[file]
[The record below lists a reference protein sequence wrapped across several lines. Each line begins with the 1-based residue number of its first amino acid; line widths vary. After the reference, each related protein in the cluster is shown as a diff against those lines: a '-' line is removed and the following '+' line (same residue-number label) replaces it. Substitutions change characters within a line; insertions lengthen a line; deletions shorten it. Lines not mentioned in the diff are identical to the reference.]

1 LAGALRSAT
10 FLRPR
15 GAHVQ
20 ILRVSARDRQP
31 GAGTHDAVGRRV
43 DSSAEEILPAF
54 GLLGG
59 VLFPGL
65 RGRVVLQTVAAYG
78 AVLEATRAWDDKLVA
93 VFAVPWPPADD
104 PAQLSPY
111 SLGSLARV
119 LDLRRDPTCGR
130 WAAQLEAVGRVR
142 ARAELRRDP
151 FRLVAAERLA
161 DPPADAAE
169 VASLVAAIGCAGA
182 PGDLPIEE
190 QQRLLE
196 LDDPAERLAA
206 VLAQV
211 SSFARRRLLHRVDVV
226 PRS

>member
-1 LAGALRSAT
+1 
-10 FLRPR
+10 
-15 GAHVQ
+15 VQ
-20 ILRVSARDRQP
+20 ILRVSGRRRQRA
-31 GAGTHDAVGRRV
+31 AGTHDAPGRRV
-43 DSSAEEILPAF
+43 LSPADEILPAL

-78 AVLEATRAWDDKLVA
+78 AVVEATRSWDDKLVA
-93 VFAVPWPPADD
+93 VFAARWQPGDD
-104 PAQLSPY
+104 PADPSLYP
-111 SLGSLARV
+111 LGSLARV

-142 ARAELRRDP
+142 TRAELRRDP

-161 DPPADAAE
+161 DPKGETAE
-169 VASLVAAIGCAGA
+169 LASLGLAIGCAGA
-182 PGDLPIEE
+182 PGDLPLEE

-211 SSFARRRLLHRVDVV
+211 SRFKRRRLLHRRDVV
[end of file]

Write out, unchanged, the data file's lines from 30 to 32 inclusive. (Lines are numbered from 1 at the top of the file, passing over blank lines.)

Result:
-10 FLRPR
+10 
-15 GAHVQ